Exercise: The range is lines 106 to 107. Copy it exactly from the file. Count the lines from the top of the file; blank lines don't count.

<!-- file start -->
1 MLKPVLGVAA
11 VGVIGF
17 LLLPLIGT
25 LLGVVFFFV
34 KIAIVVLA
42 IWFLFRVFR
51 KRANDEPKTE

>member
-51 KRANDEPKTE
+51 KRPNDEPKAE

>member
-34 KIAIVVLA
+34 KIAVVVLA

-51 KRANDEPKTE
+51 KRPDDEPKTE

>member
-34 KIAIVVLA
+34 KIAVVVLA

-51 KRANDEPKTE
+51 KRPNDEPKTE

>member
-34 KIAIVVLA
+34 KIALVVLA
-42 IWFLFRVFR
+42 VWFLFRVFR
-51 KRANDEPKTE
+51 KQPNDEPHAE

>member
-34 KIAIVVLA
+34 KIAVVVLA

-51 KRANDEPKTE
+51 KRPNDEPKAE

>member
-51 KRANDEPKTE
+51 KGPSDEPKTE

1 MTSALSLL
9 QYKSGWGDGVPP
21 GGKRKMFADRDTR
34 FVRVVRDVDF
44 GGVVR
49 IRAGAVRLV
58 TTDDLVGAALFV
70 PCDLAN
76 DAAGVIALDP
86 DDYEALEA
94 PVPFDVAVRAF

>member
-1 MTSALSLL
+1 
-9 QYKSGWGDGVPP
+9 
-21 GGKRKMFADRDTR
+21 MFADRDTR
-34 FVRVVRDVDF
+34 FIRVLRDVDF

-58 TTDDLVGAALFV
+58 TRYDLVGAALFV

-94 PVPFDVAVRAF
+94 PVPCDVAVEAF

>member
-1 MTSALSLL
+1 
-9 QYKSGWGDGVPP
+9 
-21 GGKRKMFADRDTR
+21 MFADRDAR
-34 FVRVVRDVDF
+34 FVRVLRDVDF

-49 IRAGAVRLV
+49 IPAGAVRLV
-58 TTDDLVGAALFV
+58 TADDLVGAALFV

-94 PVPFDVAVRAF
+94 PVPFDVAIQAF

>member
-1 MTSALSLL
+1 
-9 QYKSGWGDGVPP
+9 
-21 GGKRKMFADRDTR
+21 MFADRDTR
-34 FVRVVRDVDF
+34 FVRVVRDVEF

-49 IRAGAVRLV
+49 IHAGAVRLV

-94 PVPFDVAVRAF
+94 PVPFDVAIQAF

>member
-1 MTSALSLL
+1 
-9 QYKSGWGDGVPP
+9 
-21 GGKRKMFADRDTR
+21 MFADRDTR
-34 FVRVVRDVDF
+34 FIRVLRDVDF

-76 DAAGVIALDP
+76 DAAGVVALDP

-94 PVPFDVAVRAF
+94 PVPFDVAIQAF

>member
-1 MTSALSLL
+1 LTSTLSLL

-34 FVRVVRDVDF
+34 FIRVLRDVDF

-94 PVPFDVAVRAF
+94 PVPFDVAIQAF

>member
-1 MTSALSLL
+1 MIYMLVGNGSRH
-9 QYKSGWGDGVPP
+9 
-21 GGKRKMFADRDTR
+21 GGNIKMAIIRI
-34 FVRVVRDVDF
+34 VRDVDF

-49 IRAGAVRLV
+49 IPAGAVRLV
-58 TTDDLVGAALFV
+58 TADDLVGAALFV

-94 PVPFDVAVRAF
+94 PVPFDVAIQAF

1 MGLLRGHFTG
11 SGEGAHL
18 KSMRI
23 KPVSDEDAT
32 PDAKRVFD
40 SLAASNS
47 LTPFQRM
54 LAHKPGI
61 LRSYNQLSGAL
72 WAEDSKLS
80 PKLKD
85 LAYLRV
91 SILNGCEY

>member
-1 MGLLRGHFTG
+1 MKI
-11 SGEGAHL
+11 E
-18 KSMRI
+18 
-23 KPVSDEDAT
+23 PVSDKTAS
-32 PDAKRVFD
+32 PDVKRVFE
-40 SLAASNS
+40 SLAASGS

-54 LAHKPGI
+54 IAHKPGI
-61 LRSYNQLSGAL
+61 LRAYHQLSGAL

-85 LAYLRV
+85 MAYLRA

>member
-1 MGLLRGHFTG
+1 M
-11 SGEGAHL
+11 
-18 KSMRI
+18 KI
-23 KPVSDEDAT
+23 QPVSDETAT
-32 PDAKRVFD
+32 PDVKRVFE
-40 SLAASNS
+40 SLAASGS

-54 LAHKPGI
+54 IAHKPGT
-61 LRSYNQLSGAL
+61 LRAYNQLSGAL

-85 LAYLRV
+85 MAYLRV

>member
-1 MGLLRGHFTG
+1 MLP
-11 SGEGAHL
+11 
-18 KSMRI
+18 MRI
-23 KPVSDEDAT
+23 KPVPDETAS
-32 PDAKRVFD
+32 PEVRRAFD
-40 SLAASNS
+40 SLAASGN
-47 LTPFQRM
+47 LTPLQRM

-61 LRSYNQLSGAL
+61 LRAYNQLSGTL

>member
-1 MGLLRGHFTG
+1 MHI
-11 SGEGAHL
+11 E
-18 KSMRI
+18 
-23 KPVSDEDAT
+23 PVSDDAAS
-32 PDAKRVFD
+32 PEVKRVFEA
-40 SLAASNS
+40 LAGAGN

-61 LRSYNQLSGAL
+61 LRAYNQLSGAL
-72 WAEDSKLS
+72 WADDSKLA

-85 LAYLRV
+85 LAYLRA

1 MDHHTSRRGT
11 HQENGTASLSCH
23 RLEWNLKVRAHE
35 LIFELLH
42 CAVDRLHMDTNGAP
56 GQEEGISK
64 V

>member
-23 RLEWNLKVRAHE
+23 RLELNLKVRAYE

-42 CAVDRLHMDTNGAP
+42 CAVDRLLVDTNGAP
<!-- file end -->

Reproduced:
-94 PVPFDVAVRAF
+94 PVPFDVAIQAF